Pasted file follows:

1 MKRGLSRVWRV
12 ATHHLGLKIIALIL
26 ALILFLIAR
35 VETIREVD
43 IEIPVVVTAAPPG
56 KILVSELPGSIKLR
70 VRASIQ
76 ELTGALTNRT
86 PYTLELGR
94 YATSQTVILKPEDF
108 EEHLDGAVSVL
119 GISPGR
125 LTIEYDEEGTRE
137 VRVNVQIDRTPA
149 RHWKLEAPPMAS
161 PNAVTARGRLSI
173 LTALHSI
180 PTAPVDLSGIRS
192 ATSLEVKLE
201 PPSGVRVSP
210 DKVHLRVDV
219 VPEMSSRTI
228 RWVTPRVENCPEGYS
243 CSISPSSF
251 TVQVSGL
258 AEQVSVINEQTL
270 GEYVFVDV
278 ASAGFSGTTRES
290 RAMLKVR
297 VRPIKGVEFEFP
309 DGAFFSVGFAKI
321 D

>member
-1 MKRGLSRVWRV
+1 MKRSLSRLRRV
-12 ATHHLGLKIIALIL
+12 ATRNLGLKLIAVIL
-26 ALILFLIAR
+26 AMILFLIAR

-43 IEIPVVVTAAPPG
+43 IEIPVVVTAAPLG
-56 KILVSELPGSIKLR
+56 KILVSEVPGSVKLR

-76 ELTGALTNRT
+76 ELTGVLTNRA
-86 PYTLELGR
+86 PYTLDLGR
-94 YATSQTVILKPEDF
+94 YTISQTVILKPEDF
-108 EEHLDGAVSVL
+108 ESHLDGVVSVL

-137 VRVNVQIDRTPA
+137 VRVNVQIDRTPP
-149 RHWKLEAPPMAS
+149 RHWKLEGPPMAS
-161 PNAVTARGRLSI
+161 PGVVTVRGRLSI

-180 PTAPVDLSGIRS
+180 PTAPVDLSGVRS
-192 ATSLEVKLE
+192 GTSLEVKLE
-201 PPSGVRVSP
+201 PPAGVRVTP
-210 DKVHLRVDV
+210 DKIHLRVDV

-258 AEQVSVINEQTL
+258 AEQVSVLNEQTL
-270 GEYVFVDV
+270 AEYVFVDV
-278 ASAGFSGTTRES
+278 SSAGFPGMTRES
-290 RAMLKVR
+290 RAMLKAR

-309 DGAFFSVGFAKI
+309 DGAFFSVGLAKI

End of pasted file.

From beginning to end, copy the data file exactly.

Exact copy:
1 MKRGLSRVWRV
12 ATHHLGLKIIALIL
26 ALILFLIAR
35 VETIREVD
43 IEIPVVVTAAPPG
56 KILVSELPGSIKLR
70 VRASIQ
76 ELTGALTNRT
86 PYTLELGR
94 YATSQTVILKPEDF
108 EEHLDGAVSVL
119 GISPGR
125 LTIEYDEEGTRE
137 VRVNVQIDRTPA
149 RHWKLEAPPMAS
161 PNAVTARGRLSI
173 LTALHSI
180 PTAPVDLSGIRS
192 ATSLEVKLE
201 PPSGVRVSP
210 DKVHLRVDV
219 VPEMSSRTI
228 RWVTPRVENCPEGYS
243 CSISPSSF
251 TVQVSGL
258 AEQVSVINEQTL
270 GEYVFVDV
278 ASAGFSGTTRES
290 RAMLKVR
297 VRPIKGVEFEFP
309 DGAFFSVGFAKI
321 D

>member
-1 MKRGLSRVWRV
+1 MKRSLSRLRRV
-12 ATHHLGLKIIALIL
+12 ATRNLGLKLIAVIL
-26 ALILFLIAR
+26 AMILFLIAR

-43 IEIPVVVTAAPPG
+43 IEIPVVVTAAPLG
-56 KILVSELPGSIKLR
+56 KILVSEVPGSVKLR

-76 ELTGALTNRT
+76 ELTGVLTNRA
-86 PYTLELGR
+86 PYTLDLGR
-94 YATSQTVILKPEDF
+94 YTISQTVILKPEDF
-108 EEHLDGAVSVL
+108 ESHLDGVVSVL

-137 VRVNVQIDRTPA
+137 VRVNVQIDRTPP
-149 RHWKLEAPPMAS
+149 RHWKLEGPPMAS
-161 PNAVTARGRLSI
+161 PGVVTVRGRLSI

-180 PTAPVDLSGIRS
+180 PTAPVDLSGVRS
-192 ATSLEVKLE
+192 GTSLEVKLE
-201 PPSGVRVSP
+201 PPAGVRVTP
-210 DKVHLRVDV
+210 DKIHLRVDV

-258 AEQVSVINEQTL
+258 AEQVSVLNEQTL
-270 GEYVFVDV
+270 AEYVFVDV
-278 ASAGFSGTTRES
+278 SSAGFPGMTRES
-290 RAMLKVR
+290 RAMLKAR

-309 DGAFFSVGFAKI
+309 DGAFFSVGLAKI